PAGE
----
By Leslie Quintanar
As some of you may know, I took a new job in April with an amazing senior living company (yes I'm throwing in a shameless plug) and that meant that our family would be relocating from north San Diego County to the suburban Dallas area. As a family, we were all on board with a brand-new, exciting adventure and we were jumping in headfirst. However, logistically, it was not that simple.
It's been eight weeks now since we arrived in the Dallas area, and here's what I've learned . . .
The Road Trip
After saying a tough goodbye to our oldest son -- now on his own for the first time -- we were prepared to leave. We made the drive -- two youngest children and dog in tow, with a pitstop to replace our hybrid battery -- and arrived safely at our new home five days later. Unfortunately, our possessions did not arrive for two more weeks. This, of course, kicked off a full-scale battle with the moving company over customer service standards and contractual agreements. It took several weeks to resolve. Even when the dust settled we were still missing items and unable to come to a satisfactory agreement with the company.
Once everything arrived, we began the arduous task of unpacking, changing banking accounts, updating addresses, finding our way around the neighborhood, registering the kids for school, and a host of other things that I had forgotten go along with this monumental undertaking.
In between all of these tasks, there is also the idea that we would like to get to know some of our neighbors, explore our new "neck of the woods," and enjoy some of what the Greater Dallas-Fort Worth area has to offer. Oh . . . and find a great new church to replace the one we'd attended for over 10 years.
Finding Our New Normal
In the ten weeks that we have been here, I can report that we have done a whole lot of the tasks associated with moving, but very little of the other things -- like meeting people, getting to know the area and really enjoying the reality that this is our new home.
I would love to be adventurous and do all sorts of exploratory things, throw a dinner party, and wholeheartedly enjoy this new adventure. But with work, and all the other things that have gone along with the move, I'm finding that making it through one day at a time is the best I can do right now. I'm very aware that this is a new season and with that comes adjustment, change, and transformation as we as a family come into our own in this new time in our lives. We are finding our new normal.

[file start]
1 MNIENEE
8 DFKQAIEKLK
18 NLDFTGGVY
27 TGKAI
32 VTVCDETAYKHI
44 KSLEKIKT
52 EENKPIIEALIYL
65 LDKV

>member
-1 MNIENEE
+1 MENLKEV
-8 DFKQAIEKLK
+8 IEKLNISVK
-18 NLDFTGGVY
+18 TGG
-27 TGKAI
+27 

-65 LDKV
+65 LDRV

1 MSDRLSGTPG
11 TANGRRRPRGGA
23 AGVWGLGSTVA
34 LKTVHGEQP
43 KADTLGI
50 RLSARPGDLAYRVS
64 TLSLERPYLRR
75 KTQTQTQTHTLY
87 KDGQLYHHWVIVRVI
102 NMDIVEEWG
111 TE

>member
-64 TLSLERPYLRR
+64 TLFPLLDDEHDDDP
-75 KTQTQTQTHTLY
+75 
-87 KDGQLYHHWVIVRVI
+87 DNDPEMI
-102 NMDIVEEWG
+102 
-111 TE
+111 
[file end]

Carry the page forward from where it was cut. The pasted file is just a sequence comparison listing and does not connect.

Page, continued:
I know that at some point I will wake up and it will feel like home. I'll stop bumping into things in the middle of the night. I'll find my favorite cozy spot for reflection and prayer in our lovely new home. I haven't done that yet. I remain hopeful. I know that it will happen. I just have to be patient with the process.
A Move-in Plan
But because this is a blog about seniors, I want to bring this experience around to those who choose to move into our communities. Some leave homes they have resided in for decades, some move after the death of a loved one, and some move because their family tells them they have no other choice. We spend time putting together a move-in gift, getting their apartment ready, and training our staff that they must engage with them immediately. We then monitor their progress, see that they join activities, and get concerned if we don't see them assimilating successfully within a few days.
If I, a pretty healthy and well adjusted human being, struggle with a move, how much more do our residents struggle with a move into our communities? In many cases they went from being independent, to not being able to cook their own meals, decide the time they will eat, the time they take their medicine, and even when they bathe. Is it any wonder then that when our residents move to our communities there is a period of adjustment?
For many there is a finality to this move, as it could be the last place they live before their life ends. They may have had to give up familiar possessions that they had for years and years, and the sense of autonomy in making every-day decisions. Those are no small things to grapple with, and yet we often expect that they will jump right into activities and socializing and if they don't adjust accordingly we wonder if they are depressed.
Patience Rather Than Pestering
I propose that rather than a barrage of activities and things to do, we approach our new residents with wisdom and sensitivity, gauging their level of engagement in a new community, and encouraging them to try their hand at community life on their terms, not ours. Let's give them as much flexibility as we can, and be patient if they don't feel like jumping into a cutthroat game of bingo within hours of arriving. If they ask for a peanut butter sandwich at dinner, because it's one of their favorite things to eat, let's accommodate that request. There are so many things we can do to ease the transition and help them feel more at home in their new environment. Most of all, I think it involves a deliberate approach, a willingness to look beyond our community expectations, and to focus on each person as an individual.
As with most things that happen in my life, the experience of moving gave me a new appreciation for what our residents experience when they move into our communities. I'm hopeful for the new normal we are moving toward in our family, and I know it will come in time. Let's try to look with that same perspective at every resident who walks through our doors.
Let's welcome them with open arms and let them know that we are ready to engage and share our great communities with them on their timeline, not ours.